Jerold Chagas Pereira is the Executive Director and CEO of mPowerO, an ed-tech SaaS platform for eLearning. Jerold has 20+ years of sustained high performance in operations and business development across electronics, retail, hospitality and real estate sectors and has held leadership positions at large Indian business groups such as Tata, Piramal, DLF and Videocon. Jerold has a Master in Business Administration from the University of Notre Dame and a Bachelor’s Degree in Financial Accountancy from the HR College of Commerce & Economics – University of Mumbai.
“Tell me and I Forget. Teach me and I Remember. Involve me and I Learn” – these are the famous words of Benjamin Franklin, one of the Founding Fathers of America, in addition to being an author, scientist and inventor. And from this statement – probably from the 1770s – he was also one of the earliest advocates of experiential learning!
Which brings us to the subject at hand – “Do ebooks aid in the online learning process – and if so, HOW?”
The answer is that any format of blended (or hybrid) learning is good – be it ebooks, digital content, interactive sessions, etc. The Covid pandemic has affirmed this fact making digital aids to traditional learning more widely acceptable and mainstream.
What are some of the advantages of ebooks as part of the learning process?
The most obvious one is that ebooks are perfect for anytime, anywhere – learning. Be it in the classroom or self-paced learning at home. With smart devices – phones and tablets – becoming more affordable and with bigger and better screens, a lot of reading and studying can be done off a smartphone. For example, when commuting to and from school/college or travelling on vacation, instead of having to carry one’s textbooks, access over a smartphone or tablet is much more convenient. Today high quality elearning or LMS platforms allow for digital content (including ebooks) to be downloaded for offline viewing, which makes it even more accessible since there are no challenges of disruption in learning due to patch networks.
Another important benefit with ebooks is that, because they are in a digital format, they are always open to regular updates. It is very unlikely that the core lessons would change – unless there are errors at the outset. But the digital content allows for regular updates with additional learning resources to add to a topic or subject, which, in turn, goes on to strengthen the learning outcomes. This isn’t really possible with printed books, and if additional resources are to be given for a topic or subject, they are typically issued by way of handouts, loose sheets, etc, which could get misplaced.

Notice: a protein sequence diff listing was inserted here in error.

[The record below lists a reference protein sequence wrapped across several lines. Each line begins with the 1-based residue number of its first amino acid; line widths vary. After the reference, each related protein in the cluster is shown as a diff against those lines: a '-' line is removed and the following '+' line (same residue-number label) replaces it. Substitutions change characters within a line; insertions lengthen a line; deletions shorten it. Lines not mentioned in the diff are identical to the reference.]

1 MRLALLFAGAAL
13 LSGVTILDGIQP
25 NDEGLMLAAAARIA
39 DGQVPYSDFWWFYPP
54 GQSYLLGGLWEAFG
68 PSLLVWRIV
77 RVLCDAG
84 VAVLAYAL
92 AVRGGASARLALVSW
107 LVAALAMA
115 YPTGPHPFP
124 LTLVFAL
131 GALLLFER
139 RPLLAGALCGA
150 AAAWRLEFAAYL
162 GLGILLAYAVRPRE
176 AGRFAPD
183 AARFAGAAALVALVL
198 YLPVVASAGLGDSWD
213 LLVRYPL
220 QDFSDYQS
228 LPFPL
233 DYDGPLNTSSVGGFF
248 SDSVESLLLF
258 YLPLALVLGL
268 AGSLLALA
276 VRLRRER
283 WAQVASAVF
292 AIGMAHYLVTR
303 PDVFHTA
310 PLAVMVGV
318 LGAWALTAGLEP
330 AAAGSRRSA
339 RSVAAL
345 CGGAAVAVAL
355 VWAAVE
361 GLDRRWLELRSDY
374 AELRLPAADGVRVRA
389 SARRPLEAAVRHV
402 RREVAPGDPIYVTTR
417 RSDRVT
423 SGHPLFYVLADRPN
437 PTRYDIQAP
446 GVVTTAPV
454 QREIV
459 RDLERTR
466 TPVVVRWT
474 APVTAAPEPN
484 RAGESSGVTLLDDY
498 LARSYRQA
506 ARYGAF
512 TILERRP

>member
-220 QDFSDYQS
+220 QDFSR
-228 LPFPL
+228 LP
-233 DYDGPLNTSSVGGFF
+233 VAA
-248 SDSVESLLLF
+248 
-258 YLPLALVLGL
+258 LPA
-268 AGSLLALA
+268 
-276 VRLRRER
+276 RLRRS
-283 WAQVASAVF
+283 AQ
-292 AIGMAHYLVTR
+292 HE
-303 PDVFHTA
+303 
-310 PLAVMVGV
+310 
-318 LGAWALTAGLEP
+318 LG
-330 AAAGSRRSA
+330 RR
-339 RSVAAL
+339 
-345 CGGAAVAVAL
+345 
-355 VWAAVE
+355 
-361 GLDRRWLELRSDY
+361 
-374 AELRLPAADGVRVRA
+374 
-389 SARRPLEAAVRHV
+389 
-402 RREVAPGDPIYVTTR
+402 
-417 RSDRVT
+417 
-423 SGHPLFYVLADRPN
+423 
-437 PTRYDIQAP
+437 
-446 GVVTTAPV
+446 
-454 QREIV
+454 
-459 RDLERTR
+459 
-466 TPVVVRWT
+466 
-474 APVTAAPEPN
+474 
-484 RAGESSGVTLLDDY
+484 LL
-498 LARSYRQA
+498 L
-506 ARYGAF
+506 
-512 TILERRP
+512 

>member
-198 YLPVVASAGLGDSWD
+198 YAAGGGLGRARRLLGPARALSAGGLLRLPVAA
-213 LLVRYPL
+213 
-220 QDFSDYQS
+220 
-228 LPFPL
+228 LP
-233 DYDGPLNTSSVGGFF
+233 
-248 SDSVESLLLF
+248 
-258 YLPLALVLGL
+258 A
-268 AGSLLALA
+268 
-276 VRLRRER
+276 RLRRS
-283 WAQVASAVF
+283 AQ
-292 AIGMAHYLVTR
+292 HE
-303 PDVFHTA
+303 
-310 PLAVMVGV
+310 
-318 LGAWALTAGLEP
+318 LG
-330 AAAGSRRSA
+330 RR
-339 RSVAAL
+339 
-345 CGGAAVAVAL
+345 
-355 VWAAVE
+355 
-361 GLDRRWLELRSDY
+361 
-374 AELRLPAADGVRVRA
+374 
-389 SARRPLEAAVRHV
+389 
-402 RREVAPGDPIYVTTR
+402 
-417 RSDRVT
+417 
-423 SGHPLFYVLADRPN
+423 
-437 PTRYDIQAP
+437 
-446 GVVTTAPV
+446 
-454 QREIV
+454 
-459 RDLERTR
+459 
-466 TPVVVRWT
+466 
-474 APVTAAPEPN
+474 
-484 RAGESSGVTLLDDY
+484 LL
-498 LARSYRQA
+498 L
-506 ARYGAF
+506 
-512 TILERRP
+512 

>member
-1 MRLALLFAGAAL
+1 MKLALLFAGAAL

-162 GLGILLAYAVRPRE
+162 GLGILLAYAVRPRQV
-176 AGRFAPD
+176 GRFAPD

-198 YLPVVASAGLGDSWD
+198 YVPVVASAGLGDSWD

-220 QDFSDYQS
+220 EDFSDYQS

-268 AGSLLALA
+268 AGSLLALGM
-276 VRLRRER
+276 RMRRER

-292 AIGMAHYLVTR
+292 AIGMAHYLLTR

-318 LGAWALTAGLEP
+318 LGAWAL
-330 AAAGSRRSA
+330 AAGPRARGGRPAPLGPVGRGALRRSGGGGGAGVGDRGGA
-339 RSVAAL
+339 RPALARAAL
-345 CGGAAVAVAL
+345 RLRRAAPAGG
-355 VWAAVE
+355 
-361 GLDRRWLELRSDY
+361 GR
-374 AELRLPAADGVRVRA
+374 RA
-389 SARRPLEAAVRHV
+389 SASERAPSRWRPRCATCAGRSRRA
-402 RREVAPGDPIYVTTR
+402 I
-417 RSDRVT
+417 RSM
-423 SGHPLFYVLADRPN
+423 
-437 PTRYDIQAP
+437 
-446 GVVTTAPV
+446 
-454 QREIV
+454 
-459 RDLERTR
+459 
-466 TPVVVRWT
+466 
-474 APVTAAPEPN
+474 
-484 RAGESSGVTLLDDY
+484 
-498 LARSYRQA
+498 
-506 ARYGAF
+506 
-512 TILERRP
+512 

Ebooks are more ‘engaging’ and ‘interactive’ because they are generally interspersed with interactive activities. So at the end of a topic or concept, ebooks could have an interactive Q&A with autocorrection facilities. In fact, depending on the format of ebooks, students could actually undertake realtime exercises like drag-n-drop, drawing, etc. All these interactive learning activities lead to better comprehension of the subject matter, and thereby, better outcomes. This approach is probably the best pedagogical approach in early childhood education since “watch and learn” or “do and learn” is 8-10 times more powerful than reading and memorising lessons.
Because of their ‘digital’ nature, it is very easy for teachers and parents to keep track of learning progress and learning outcomes. Most ebooks have features where they capture how much reading/learning has happened, where you last left off and scores for any assignments taken. When this is visible to teachers/parents, should there be a lack of progress or comprehension, more real-time intervention is possible.
Last but not the least, with ebooks, they can “evolve” to become even more engaging and interesting as technologies evolve – the could soon be AR and VR ebooks that virtually ‘transports’ one into the subject matter – for example an virtual walk-through the pyramids of Egypt or being a ringside spectator of some historic battle during India’s freedom struggle.
And finally, ebooks are good for the environment – they save paper and trees – and so whilst it isn’t possible to completely do away with traditional books, ebooks are a good start to helping reduce the ‘textbook’ footprint.
In conclusion, whilst traditional textbooks will take a while to completely become irrelevant and disappear, the move towards a blended approach is welcome and a step in the right direction!